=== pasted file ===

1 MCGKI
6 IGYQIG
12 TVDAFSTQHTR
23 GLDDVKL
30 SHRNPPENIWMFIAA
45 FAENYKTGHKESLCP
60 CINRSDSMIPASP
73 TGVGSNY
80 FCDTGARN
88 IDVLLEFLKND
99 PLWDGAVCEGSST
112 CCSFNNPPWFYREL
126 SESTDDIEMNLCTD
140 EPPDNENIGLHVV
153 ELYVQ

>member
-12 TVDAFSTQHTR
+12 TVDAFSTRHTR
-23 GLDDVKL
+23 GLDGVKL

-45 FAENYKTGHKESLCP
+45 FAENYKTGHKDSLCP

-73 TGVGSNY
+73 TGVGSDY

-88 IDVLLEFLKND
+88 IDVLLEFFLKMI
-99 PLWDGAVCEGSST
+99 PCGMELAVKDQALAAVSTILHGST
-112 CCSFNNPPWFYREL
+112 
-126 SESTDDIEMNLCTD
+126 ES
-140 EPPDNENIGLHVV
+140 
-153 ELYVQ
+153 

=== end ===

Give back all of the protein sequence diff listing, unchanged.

1 MCGKI
6 IGYQIG
12 TVDAFSTQHTR
23 GLDDVKL
30 SHRNPPENIWMFIAA
45 FAENYKTGHKESLCP
60 CINRSDSMIPASP
73 TGVGSNY
80 FCDTGARN
88 IDVLLEFLKND
99 PLWDGAVCEGSST
112 CCSFNNPPWFYREL
126 SESTDDIEMNLCTD
140 EPPDNENIGLHVV
153 ELYVQ

>member
-12 TVDAFSTQHTR
+12 TVDAFSTRHTR
-23 GLDDVKL
+23 GLDGVKL

-45 FAENYKTGHKESLCP
+45 FAENYKTGHKDSLCP

-73 TGVGSNY
+73 TGVGSDY

-88 IDVLLEFLKND
+88 IDVLLEFFLKMI
-99 PLWDGAVCEGSST
+99 PCGMELAVKDQALAAVSTILHGST
-112 CCSFNNPPWFYREL
+112 
-126 SESTDDIEMNLCTD
+126 ES
-140 EPPDNENIGLHVV
+140 
-153 ELYVQ
+153 